On 8th May 2022, I marched with 200 other people through the Duke of Somerset’s estate, along a forbidden path, to protest the lack of a proper “right to roam” in England and Wales. The walk was led by Guy Shrubsole, author of the excellent book “Who Owns England?” The land we walked is a woodland used as a pheasant shoot, open to a few select individuals during the shooting season (if the price is right) and closed to everyone else all of the time (shooting season or not).
The main thrust of the problem is that we only actually have legally correct access to 8% of the UK and just 3% of rivers. Even then, only as a path (to go from Point A to Point B, technically you are not supposed to “dilly-dally” along the way, but in reality nobody is policing this). Deeply embedded into the British psyche is this idea that trespassing is a prosecutable offence for which you can and will be arrested (it isn’t). Moreover, the rights of the landowner are considered absolute, even the right to destroy (ecocide).
The other problem is that this very damning attitude has deepened the disconnect of the British public to nature. The reality is that the only people fighting for this are those who already have a deep connection to nature. Others just don’t realise what they have lost. England especially has this deep and nasty history of going out around the world and subjugating it, and we often forget that Britain’s commoners were subjugated first.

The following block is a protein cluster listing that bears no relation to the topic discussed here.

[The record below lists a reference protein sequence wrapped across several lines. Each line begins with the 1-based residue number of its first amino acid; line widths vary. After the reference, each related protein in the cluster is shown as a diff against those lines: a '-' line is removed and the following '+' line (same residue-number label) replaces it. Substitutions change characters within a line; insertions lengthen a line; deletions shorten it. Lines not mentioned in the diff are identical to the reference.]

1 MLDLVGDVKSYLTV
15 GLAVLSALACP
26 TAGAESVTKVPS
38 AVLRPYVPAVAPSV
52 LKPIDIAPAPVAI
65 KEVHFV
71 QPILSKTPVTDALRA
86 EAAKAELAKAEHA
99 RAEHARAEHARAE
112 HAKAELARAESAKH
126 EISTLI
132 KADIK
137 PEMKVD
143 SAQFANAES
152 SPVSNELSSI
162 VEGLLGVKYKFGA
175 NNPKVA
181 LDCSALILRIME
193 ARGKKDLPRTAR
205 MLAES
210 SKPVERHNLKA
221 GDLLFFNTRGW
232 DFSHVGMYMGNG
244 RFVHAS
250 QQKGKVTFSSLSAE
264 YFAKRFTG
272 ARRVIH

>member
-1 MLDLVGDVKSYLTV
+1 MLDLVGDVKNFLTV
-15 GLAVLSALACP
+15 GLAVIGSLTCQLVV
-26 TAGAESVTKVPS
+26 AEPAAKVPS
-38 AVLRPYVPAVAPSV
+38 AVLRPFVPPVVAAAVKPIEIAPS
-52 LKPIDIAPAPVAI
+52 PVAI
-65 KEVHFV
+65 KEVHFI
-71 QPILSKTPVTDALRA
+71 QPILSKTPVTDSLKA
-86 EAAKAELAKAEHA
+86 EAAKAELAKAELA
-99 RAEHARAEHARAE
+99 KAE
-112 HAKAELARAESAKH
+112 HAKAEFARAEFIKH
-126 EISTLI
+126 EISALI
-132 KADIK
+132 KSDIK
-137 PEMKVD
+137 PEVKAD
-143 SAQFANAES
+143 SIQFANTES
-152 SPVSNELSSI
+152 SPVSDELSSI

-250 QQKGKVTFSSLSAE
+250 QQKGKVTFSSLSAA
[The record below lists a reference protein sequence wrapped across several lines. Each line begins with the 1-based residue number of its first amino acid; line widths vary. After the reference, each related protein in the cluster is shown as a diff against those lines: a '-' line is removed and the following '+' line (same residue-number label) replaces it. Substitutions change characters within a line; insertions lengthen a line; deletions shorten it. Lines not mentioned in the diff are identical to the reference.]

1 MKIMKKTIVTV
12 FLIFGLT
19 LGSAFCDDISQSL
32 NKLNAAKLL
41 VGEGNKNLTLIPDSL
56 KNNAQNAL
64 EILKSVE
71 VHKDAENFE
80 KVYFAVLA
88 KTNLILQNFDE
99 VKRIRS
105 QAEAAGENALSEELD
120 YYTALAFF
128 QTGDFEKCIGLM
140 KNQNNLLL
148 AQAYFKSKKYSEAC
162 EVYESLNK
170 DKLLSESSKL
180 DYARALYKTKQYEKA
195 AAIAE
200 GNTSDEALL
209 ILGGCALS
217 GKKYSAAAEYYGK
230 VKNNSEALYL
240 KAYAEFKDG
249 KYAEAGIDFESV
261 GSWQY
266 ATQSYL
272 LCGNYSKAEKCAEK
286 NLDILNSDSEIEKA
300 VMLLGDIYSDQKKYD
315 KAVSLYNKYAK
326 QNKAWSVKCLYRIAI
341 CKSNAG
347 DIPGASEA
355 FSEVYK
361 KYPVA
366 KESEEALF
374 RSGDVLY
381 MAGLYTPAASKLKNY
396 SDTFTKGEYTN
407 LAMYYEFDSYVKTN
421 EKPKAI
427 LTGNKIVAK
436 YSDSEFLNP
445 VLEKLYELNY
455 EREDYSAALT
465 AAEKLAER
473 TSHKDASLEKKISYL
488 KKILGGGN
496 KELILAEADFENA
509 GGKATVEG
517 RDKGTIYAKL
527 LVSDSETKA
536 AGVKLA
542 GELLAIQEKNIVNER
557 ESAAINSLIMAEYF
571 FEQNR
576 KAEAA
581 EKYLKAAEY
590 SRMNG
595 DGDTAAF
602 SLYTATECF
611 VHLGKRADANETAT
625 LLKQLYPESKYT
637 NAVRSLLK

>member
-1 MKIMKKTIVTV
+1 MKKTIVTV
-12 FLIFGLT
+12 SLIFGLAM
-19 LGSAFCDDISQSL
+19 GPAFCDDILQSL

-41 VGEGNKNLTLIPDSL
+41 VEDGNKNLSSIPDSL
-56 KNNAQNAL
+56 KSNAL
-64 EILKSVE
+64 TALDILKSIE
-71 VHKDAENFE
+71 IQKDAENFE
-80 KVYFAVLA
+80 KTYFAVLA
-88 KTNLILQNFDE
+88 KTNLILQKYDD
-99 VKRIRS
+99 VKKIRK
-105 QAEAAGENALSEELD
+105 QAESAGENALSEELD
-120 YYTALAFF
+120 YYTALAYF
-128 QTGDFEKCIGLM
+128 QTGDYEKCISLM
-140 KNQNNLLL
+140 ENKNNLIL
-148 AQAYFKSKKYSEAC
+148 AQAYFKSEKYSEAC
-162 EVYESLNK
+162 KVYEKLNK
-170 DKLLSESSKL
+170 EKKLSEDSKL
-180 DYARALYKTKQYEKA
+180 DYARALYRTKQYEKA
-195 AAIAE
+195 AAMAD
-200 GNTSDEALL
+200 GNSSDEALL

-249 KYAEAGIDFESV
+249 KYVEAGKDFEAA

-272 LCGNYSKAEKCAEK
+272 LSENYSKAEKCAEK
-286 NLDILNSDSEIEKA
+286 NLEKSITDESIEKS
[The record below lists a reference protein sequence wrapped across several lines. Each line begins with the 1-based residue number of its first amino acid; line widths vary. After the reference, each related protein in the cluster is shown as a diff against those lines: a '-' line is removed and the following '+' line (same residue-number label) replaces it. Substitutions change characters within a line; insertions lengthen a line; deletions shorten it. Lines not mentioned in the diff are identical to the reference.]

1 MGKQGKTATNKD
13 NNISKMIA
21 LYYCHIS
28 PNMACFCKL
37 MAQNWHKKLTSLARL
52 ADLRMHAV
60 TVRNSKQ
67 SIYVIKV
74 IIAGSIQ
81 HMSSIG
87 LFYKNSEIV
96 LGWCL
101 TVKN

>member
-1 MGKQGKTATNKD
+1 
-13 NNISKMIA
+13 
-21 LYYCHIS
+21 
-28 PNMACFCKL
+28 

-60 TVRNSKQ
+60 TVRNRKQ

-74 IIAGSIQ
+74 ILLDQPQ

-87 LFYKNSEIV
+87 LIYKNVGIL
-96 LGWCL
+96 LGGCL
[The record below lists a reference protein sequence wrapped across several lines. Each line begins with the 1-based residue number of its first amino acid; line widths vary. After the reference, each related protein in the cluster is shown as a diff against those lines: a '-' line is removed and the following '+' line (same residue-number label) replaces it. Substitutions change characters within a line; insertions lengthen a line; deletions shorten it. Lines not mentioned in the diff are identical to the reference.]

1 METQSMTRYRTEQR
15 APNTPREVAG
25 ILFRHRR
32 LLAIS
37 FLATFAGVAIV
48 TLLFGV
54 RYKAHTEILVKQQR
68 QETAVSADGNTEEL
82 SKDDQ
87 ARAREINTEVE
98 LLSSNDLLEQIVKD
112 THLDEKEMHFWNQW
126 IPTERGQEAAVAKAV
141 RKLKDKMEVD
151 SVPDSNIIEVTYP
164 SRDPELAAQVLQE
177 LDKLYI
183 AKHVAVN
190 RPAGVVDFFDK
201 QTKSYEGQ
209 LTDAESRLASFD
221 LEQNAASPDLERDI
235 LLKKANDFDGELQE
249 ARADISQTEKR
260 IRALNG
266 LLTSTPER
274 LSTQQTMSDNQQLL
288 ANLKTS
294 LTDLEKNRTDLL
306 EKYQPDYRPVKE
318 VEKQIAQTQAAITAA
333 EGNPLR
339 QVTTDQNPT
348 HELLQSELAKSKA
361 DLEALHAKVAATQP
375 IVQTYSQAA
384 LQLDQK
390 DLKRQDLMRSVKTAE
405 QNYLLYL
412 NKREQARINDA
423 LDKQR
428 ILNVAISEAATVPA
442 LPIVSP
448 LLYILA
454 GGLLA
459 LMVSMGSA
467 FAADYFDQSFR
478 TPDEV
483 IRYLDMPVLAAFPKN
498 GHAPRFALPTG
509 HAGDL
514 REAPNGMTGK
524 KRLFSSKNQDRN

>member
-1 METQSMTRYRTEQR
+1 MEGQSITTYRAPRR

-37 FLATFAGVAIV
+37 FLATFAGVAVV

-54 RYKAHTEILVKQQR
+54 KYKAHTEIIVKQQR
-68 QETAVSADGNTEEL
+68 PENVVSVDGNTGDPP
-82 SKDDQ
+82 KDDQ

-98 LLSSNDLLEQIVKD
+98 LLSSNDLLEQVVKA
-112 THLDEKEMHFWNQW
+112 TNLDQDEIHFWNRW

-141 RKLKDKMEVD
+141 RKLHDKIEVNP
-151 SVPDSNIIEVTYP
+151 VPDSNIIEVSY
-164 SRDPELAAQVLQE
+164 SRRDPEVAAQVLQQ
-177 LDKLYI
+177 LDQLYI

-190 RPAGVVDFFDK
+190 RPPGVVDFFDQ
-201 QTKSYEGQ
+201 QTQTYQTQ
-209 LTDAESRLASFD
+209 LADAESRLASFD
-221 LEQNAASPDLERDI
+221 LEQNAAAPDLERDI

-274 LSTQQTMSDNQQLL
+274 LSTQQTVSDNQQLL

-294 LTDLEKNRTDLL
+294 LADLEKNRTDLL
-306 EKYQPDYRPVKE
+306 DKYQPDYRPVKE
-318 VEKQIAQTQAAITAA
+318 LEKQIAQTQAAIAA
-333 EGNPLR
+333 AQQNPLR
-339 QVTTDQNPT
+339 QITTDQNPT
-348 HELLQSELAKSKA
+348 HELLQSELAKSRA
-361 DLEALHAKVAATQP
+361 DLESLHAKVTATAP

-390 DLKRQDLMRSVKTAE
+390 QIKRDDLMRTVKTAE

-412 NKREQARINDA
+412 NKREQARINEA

On the walk, and afterwards, I have been thinking about just how radical an act nature journaling can be. We can literally change our minds by taking the time to slow down and enjoy this activity, because it really is one of the deepest ways that we can connect with our surroundings.
Right to Roam campaigner Nick Hayes even mentions nature journaling and other familiar activities such as natural ink-making in his latest book “The Trespasser’s Companion”. When inviting people to begin nature journaling, educators and enthusiasts contribute towards an important shift in attitude. This can lead people to question what separates them from nature, now and in the past, and take steps to fight against these systems.
So when can nature journaling become a radical act? By simply sharing the word and encouraging people to try it? Or does the journal have to be taken over the fence and beyond the barbed wire to become truly radical? We could also ask how nature journaling can help address other problems, such as biodiversity loss and climate change.
Art and creativity have long been associated with revolutions of all kinds. Nature journaling is fundamentally harmless, but in the UK we are living at a time where standing up to ecocide has been criminalised. Even sitting in a private woodland with a journal can be considered an act of injustice against the landowner.
I’d love to hear your thoughts on this topic, how to use nature journaling to change minds and/or stand up for what we believe in.